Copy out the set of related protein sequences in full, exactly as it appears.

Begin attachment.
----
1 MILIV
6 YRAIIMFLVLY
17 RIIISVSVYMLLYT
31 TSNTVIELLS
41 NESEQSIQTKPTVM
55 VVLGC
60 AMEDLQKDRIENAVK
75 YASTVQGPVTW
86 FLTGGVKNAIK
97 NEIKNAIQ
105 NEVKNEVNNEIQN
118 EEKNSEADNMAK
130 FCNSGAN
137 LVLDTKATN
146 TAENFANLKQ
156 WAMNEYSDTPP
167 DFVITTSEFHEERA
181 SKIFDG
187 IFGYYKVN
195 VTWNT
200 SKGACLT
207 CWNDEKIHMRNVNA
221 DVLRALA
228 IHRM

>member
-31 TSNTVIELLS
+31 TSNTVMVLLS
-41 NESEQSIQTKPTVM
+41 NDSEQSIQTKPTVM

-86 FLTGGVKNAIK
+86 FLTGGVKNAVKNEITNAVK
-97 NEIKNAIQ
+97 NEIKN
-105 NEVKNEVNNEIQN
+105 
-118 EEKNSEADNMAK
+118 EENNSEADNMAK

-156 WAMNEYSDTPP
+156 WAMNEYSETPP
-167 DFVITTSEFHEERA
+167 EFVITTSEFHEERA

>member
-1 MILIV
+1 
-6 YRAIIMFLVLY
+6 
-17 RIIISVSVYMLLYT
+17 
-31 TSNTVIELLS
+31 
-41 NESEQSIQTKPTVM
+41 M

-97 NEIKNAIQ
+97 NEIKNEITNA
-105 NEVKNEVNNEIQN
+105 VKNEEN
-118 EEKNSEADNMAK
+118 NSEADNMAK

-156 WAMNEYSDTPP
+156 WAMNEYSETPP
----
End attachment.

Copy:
1 MILIV
6 YRAIIMFLVLY
17 RIIISVSVYMLLYT
31 TSNTVIELLS
41 NESEQSIQTKPTVM
55 VVLGC
60 AMEDLQKDRIENAVK
75 YASTVQGPVTW
86 FLTGGVKNAIK
97 NEIKNAIQ
105 NEVKNEVNNEIQN
118 EEKNSEADNMAK
130 FCNSGAN
137 LVLDTKATN
146 TAENFANLKQ
156 WAMNEYSDTPP
167 DFVITTSEFHEERA
181 SKIFDG
187 IFGYYKVN
195 VTWNT
200 SKGACLT
207 CWNDEKIHMRNVNA
221 DVLRALA
228 IHRM

>member
-31 TSNTVIELLS
+31 TSNTVMVLLS
-41 NESEQSIQTKPTVM
+41 NDSEQSIQTKPTVM

-86 FLTGGVKNAIK
+86 FLTGGVKNAVKNEITNAVK
-97 NEIKNAIQ
+97 NEIKN
-105 NEVKNEVNNEIQN
+105 
-118 EEKNSEADNMAK
+118 EENNSEADNMAK

-156 WAMNEYSDTPP
+156 WAMNEYSETPP
-167 DFVITTSEFHEERA
+167 EFVITTSEFHEERA

>member
-1 MILIV
+1 
-6 YRAIIMFLVLY
+6 
-17 RIIISVSVYMLLYT
+17 
-31 TSNTVIELLS
+31 
-41 NESEQSIQTKPTVM
+41 M

-97 NEIKNAIQ
+97 NEIKNEITNA
-105 NEVKNEVNNEIQN
+105 VKNEEN
-118 EEKNSEADNMAK
+118 NSEADNMAK

-156 WAMNEYSDTPP
+156 WAMNEYSETPP